On September 16th spacecraft controllers successfully regained control of the SOHO spacecraft. A series of commands directed the spacecraft to fire thrusters and turn its face and solar panels fully towards the sun. Dr. John Credland, European Space Agency head of scientific projects, stated "It's a big step forward in our recovery plan to SOHO. We were never quite sure that we would manage to make the spacecraft point back towards the Sun, which is essential for its proper operation." Dr. George Withbroe, Director of the Sun Earth Connection science theme at NASA Headquarters remarked "...we always stayed hopeful that the resourceful people on the team could save the day. We're not there yet -- we still have to see if the scientific instruments survived. But this gives us reason to hope." Dr. Bernhard Fleck, ESA's project scientist for SOHO noted that "In some cases, the instruments have been through an ordel of heat or cold, with temperatures approaching plus or minus 100 degrees Celsius. But I'm cautiously optimistic that SOHO can win back much of its scientific capacity for observing the Sun."

More details are available in the NASA/ESA Press Release. For a complete history of the SOHO recovery effort, see the Diary of a Drama web page. This page is quite technical and very informative.

FCC Approves Two-way Digital ITFS and MDS Communications (Sept. 17)
In an Order announced today, the FCC said it was adopting new rules that would permit MDS and ITFS licensees " to use all or part of any of their 6 MHz channels for two-way service." Furthermore, "Licensees will be able to use 'response station hubs,' which will serve as collection points to response station signals and for which the operators will be issued blanket licenses, and will not have to apply for each license individually."

The technical rules for two-way operation are flexible. Multiple 6 MHz channels may be combined for wider bandwidth or "subchannelizing" of a 6 MHz may be used when less bandwidth is needed. ITFS licensees may swap channels to create contiguous spectrum. The Order retained the existing 2-hour per-channel per-week requirement for educational usuage of the ITFS channels, but the requirement may be fulfilled using data, voice, or video transmissions. ITFS licensees operating digital systems must retain at least five percent of the capacity of the licensed spectrum for educational use. Permissible lease term limits were extended to 15 years.

Interference protection will now be provided on the basis of a 35 mile radius protected service area, in addition to the current registered receive site protection. Prior notification is required before activating response station transmitters located within 1960 of a registeristed ITFS receive site. See Mass Media Report 98-52 for additional information.

FCC Proposes Changes for Terrestrial and Satellite Services in the 18 GHz Band (Sept. 17)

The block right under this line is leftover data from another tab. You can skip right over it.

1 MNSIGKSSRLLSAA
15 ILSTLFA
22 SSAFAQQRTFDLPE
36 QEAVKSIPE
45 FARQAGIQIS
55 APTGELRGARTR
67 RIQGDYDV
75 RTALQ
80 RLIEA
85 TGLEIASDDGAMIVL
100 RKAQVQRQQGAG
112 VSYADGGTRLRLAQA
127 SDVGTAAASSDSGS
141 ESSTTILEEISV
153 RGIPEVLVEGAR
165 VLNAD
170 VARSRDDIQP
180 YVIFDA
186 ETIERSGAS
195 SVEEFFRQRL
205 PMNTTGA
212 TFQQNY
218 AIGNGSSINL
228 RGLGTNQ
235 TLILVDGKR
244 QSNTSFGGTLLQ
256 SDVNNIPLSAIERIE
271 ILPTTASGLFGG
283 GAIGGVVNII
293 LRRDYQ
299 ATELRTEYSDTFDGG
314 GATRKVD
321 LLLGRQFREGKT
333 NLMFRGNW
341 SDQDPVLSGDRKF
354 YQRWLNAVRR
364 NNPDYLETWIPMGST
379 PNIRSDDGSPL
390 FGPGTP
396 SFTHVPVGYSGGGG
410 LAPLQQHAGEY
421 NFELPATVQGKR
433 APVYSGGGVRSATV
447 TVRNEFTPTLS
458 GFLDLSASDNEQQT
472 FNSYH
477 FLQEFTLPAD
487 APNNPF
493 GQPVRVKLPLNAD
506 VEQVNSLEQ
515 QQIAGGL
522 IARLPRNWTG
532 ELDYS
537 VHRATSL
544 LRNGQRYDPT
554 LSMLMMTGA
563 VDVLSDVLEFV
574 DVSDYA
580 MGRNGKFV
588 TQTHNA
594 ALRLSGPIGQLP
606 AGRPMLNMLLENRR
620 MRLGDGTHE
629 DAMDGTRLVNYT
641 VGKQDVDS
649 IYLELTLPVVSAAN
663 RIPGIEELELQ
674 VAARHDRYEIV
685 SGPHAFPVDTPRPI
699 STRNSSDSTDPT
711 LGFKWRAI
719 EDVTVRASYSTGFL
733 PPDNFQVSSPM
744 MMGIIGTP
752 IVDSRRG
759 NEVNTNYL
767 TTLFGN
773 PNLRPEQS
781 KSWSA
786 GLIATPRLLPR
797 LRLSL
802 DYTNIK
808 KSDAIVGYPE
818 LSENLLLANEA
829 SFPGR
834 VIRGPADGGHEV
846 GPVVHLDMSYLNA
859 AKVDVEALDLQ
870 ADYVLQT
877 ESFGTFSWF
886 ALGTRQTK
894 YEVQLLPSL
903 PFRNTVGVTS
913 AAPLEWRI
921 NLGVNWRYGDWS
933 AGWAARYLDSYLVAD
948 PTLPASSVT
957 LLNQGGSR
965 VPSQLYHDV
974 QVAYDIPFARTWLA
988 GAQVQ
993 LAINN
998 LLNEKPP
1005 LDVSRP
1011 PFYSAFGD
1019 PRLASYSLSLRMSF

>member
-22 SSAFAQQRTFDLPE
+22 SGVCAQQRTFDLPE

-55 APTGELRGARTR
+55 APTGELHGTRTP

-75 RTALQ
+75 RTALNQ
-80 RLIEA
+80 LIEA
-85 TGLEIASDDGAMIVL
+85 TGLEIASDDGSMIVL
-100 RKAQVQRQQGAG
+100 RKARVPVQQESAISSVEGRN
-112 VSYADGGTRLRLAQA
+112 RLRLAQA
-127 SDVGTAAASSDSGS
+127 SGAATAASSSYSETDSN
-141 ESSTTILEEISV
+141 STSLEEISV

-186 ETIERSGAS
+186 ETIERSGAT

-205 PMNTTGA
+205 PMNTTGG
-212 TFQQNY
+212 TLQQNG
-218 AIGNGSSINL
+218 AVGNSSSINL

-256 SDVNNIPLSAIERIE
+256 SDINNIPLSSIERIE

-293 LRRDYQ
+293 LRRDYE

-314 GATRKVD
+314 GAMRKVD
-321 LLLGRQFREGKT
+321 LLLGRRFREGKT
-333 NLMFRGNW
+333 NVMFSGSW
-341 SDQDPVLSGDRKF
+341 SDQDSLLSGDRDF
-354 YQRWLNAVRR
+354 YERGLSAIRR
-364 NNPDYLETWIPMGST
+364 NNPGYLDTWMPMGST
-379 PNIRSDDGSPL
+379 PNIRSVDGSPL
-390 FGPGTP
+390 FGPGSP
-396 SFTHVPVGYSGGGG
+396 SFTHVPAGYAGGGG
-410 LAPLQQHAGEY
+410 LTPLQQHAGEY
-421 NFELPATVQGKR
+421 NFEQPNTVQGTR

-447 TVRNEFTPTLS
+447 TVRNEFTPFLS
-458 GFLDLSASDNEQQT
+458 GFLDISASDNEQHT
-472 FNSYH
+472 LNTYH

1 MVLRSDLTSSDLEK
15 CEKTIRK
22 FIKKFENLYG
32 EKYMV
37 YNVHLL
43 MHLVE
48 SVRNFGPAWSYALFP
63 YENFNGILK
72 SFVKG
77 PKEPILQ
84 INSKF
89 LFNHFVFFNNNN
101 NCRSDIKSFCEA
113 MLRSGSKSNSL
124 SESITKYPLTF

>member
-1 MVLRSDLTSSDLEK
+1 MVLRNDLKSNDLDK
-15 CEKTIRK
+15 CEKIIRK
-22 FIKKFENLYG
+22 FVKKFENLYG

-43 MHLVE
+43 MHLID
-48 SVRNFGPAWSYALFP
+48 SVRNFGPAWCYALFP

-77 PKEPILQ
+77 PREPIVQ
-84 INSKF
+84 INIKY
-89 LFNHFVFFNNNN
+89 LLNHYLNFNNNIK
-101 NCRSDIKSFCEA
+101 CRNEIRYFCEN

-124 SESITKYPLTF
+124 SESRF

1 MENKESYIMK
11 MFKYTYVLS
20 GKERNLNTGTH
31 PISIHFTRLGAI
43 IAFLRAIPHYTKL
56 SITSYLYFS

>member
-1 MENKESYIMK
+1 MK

Currently the entire 17.7 to 19.7 GHz band is shared between terrestrial fixed service and satellite services. In the present proceeding on allocations in that band, the FCC received petitions and comments that outlined the need for blanket licensing of proposed satellite systems, noting "the difficulty in sharing between ubiquitous satellite systems and terrestrial fixed services even without blanket licensing." As a result, the FCC said "we tentatively conclude that the public interest is best served by redesigning the 17.7-19.7 GHz band to separate terrestrial fixed services from most satellite earth station operations.

The proposed plan would provide primary allocations for terrestrial fixed services in the 17.7-18.3 GHz band, for Geostationary Orbit Fixed Satellite Service (GSO/FSS) in the 18.3-18.55 GHz band and for Non-Geostationary Orbit Fixed Satellite Service (NGOS/FSS) in the 18.8-19.3 GHz band. The 18.55-18.8 GHz band would be shared on a co-primary basis by terrestrial fixed service and GSO/FSS. The 19.3-19.7 GHz would be shared by terrestrial fixed service and Mobile Satellite Service Feeder Link systems, again on a co-primary basis. Terrestrial fixed service stations operating in the 18.3-18.55 and 18.8-19.3 GHz band would be grandfathered. The Notice of Proposed Rulemaking also includes a proposal to allocate additional spectrum in the 17.3-17.8 GHz for Broadcast Satellite Service (BSS) use and 24.75-25.25 GHz for BSS feeder link use.

Several other frequencies in the 17.3 to 30 GHz range are affected by the proposals in this NPRM. The FCC requested comments on these proposals. For more information, see the full Notice of Proposed Rulemaking - FCC 98-235 or the International Bureau News Release.

FCC Adopts Rules to Implement Universal Licensing System for Wireless Services (Sept. 17)
The FCC moving forward in the implementation of the Universal Licensing System, or ULS. ULS is an intergrated database and automated processing system for electronic filing of wireless applications, license applications. The system allows public access to related information for all wireless radio services. The FCC's Wireless Bureau developed the system.